Memory Can Be Boosted By Stimulating Brain

New research from UCLA shows that stimulating key area of the brain can improve the memory. Perhaps we'll soon be free from those annoying afternoons, scrambling about looking for the dog's leash or the car keys. Published in this week's edition of the New England Journal of Medicine, the research could produce a new method for boosting memory in patients with early Alzheimer's disease, and senior author Dr. Itzhak Fried, a professor of neurosurgery at the David Geffen School of Medicine at UCLA said : "The entorhinal cortex is the golden gate to the brain's memory mainframe ... Every visual and sensory experience that we eventually commit to memory funnels through that doorway to the hippocampus. Our brain cells must send signals through this hub in order to form memories that we can later consciously recall." Fried and his team looked at seven epilepsy patients who already had electrodes implanted in their brains to help locate the origin of their seizures. The scientists studied the electrodes to record neuron activity as new memories were being created. They then used a video game featuring a taxi cab, virtual passengers and a cyber-city, to test if deep-brain stimulation of the entorhinal cortex or the hippocampus altered recall. Patients played the role of cab drivers who picked up passengers and traveled across town to deliver them to one of six requested shops. Fried continued that : "When we stimulated the nerve fibers in the patients' entorhinal cortex during learning, they later recognized landmarks and navigated the routes more quickly ... They even learned to take shortcuts, reflecting improved spatial memory ... Critically, it was the stimulation...

Rise In Body Fat Driven By Calories Consumed Rather Than Protein

When eating in excess, it is the number of calories we consume rather than protein that raises total body fat, researchers from the Pennington Biomedical Research Center, Baton Rouge, Louisiana, USA, reported in JAMA (Journal of the American Medical Association). In a study involving 25 healthy volunteers, they found that those on a low-protein diet gained less weight compared to others who were on a high-protein diet. However, calories alone impacted on the rise in body fat, and not protein. The authors also report that it appears that protein contributes to alterations in energy consumption and lean body mass. As background information on the article, the authors wrote: "Obesity has become a major public health concern with more than 60 percent of adults in the United States categorized as overweight and more than 30 percent as obese." They added that it is still unclear what role diet composition may have on energy dissipation or overeating. George A. Bray, M.D. and team set out to find out whether varying levels of protein in people's diet might affect weight gain, body composition, and energy expenditure. Their randomized controlled study included 25 adult Americans of both sexes, aged between 18 and 35. Their BMIs (body mass indexes) ranged from 19 to 30. The volunteers were admitted to the inpatient metabolic unit between June 2005 and October 2007. They all initially consumed a weight-stabilizing diet for between thirteen and twenty-five days. They were then randomly selected to go on various different diets: Low protein diet - 5% of the energy consumed came from protein Normal protein diet - 15% of the energy consumed came...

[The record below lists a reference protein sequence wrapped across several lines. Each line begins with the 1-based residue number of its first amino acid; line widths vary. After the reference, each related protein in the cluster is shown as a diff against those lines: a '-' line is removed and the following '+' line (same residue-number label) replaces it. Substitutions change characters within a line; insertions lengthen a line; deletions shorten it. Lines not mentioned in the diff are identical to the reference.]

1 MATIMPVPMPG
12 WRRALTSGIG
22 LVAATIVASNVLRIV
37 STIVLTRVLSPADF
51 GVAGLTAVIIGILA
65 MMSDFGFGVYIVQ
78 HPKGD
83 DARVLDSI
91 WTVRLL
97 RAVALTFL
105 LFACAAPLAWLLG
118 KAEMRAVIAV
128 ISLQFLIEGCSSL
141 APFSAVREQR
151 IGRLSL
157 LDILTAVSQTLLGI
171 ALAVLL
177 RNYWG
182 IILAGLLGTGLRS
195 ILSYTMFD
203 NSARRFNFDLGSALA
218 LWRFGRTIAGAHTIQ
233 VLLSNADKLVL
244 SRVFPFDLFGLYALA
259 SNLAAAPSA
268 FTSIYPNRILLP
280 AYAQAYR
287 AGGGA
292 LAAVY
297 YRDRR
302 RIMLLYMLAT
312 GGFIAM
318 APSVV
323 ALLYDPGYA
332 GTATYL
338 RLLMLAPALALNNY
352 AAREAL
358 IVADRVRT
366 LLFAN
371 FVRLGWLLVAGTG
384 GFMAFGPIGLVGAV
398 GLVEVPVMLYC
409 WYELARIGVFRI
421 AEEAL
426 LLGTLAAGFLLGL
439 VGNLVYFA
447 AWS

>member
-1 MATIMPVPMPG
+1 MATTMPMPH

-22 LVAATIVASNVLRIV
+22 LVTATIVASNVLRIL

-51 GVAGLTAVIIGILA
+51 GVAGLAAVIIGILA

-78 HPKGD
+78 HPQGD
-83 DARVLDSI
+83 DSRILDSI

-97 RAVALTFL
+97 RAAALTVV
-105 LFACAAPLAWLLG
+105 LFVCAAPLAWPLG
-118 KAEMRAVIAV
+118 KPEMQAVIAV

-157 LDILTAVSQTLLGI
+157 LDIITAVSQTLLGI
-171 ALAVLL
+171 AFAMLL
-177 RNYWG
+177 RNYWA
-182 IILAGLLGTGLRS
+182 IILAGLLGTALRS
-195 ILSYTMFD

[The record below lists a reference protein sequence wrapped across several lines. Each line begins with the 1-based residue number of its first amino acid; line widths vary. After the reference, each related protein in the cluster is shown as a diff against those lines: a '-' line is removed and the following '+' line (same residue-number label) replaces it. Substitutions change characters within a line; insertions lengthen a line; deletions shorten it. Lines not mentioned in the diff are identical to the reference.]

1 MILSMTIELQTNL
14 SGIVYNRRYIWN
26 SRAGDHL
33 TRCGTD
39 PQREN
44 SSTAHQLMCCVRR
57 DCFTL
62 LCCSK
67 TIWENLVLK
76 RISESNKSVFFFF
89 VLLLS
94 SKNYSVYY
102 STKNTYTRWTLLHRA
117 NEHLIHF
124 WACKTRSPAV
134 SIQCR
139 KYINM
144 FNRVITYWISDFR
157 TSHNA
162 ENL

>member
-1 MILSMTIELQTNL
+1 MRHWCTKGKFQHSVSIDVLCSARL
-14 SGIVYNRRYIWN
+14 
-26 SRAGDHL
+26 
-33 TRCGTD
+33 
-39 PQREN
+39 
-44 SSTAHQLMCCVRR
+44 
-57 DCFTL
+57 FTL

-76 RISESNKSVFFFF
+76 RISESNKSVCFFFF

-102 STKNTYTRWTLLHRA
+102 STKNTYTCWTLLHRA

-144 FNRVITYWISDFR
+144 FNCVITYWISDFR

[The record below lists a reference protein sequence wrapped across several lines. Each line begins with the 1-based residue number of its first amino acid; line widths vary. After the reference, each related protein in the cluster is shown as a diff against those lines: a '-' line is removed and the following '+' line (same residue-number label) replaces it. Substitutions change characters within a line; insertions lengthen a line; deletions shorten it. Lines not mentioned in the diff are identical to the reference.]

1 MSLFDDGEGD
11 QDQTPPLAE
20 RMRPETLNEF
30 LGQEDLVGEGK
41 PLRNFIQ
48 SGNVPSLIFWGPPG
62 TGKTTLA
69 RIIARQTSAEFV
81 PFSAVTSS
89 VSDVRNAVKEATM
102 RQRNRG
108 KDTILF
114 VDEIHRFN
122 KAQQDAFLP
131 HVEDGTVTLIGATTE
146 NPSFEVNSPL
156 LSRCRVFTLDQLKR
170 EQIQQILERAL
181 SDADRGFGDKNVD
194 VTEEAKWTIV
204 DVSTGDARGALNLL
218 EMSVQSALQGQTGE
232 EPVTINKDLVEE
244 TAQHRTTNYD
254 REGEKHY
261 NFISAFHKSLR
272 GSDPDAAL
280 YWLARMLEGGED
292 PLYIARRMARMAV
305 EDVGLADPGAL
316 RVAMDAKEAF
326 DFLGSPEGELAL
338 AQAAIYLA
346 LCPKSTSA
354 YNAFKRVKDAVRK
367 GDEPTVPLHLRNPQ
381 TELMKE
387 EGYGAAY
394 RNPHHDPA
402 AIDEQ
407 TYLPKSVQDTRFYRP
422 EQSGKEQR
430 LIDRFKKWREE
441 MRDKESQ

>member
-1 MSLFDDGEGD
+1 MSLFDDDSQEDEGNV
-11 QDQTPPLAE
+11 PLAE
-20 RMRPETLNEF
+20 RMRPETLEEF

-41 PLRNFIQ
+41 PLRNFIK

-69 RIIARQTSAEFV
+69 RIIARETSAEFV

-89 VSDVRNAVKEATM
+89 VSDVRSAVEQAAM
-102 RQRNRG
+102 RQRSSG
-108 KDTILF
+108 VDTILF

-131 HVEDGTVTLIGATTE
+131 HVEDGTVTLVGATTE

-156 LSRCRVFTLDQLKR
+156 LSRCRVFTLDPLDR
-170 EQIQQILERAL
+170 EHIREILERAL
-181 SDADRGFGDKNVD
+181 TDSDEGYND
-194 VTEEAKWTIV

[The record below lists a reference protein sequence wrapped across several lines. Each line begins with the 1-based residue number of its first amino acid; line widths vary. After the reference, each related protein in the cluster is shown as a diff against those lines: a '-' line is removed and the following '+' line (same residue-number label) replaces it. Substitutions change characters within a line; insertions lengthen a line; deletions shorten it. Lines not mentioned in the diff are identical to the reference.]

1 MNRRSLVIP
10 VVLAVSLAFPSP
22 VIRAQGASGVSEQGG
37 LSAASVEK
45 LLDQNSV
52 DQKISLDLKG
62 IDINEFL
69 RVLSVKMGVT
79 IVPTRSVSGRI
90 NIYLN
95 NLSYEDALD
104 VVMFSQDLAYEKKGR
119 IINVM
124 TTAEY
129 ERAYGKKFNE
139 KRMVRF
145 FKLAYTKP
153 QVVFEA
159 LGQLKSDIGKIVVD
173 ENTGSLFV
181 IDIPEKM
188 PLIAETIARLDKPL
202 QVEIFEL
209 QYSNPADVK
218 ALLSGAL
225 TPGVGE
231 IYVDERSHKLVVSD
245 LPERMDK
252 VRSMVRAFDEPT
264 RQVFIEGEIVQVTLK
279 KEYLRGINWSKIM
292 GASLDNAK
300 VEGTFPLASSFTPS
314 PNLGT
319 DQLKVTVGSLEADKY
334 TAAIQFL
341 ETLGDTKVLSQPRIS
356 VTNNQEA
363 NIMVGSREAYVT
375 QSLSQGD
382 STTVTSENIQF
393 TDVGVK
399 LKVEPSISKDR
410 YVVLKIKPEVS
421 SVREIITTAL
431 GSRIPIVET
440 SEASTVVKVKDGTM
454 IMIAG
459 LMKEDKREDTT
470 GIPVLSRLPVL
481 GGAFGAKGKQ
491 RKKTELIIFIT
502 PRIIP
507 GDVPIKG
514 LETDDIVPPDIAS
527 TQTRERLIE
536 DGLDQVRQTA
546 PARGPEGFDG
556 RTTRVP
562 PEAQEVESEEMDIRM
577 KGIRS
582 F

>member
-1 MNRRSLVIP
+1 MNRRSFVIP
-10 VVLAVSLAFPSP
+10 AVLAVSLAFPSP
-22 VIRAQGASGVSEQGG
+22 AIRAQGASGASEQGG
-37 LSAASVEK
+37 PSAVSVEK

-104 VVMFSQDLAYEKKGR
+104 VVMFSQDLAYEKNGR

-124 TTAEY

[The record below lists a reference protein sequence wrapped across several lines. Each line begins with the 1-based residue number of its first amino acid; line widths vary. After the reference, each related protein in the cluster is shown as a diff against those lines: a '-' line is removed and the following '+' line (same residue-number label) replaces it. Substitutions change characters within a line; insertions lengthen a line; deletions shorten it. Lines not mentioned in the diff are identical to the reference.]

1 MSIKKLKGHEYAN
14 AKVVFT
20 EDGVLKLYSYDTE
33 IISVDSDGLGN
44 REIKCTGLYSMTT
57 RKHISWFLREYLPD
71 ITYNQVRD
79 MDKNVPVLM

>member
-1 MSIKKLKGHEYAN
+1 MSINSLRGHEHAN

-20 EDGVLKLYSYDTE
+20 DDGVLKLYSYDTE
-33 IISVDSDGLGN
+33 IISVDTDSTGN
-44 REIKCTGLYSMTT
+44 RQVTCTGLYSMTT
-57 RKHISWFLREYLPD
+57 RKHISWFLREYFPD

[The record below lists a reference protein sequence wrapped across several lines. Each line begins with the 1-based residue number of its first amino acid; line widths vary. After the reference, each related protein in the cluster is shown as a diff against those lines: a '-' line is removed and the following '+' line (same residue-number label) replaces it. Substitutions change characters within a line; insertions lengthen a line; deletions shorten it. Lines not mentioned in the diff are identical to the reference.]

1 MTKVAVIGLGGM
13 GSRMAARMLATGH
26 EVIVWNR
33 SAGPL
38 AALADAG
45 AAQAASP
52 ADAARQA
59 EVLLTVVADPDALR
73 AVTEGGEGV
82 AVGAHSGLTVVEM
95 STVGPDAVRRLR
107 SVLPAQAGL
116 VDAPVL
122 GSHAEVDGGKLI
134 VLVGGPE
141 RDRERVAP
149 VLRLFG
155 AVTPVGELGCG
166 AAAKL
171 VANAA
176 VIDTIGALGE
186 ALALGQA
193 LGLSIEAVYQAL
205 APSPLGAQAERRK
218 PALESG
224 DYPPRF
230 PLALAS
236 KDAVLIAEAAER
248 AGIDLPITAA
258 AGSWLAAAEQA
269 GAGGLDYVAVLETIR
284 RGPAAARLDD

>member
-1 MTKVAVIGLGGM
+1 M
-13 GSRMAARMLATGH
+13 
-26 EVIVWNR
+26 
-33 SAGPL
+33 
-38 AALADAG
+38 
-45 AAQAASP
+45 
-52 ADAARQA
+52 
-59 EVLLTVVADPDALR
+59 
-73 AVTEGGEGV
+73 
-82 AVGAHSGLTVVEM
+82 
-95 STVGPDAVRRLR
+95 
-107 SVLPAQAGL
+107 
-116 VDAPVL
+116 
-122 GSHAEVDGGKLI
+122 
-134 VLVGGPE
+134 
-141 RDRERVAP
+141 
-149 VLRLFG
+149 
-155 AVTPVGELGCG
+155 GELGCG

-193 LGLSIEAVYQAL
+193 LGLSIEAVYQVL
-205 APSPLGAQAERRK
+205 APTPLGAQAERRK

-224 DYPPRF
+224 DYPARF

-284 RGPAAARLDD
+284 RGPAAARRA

Our Brains Make Men And Women See Things Differently

According to a new study, published in BioMed Central's open access journalBiology of Sex Differences, men and women have different ways of using the visual centers of their brains. Experts suggest that while females are better at distinguishing colors, males are more sensitive to fine detail and rapidly moving stimuli. There are high concentrations of the male sex hormone (androgen) receptors throughout the cerebral cortex in the brain, particularly in the visual cortex, which is in charge of processing images. Guys have 25% more neurons in the visual cortex than females because, during embryogenesis, androgens are responsible for controlling the development of those neurons. The vision of men and women was compared by a team of researchers from Brooklyn and Hunter Colleges of the City University of New York. The experts observed people over the age of 16 from both college and high school, including students and faculty. Both sexes needed to have normal color vision and 20/20 sight (with glasses or contacts was considered fine), in order to participate. Scientists learned that the color vision of men was shifted, after they asked the volunteers to describe colors shown to them across the visual spectrum. It also became clear that male subjects needed a slightly longer wavelength to experience the same hue as the female subjects. It was not as easy for men to discriminate between colors as it was for women, meaning that the males had a broader ranger in the center of the spectrum. In order to measure contrast-sensitivity functions (CSF) of vision, the researchers used an image of light and dark bars that were either horizontal...
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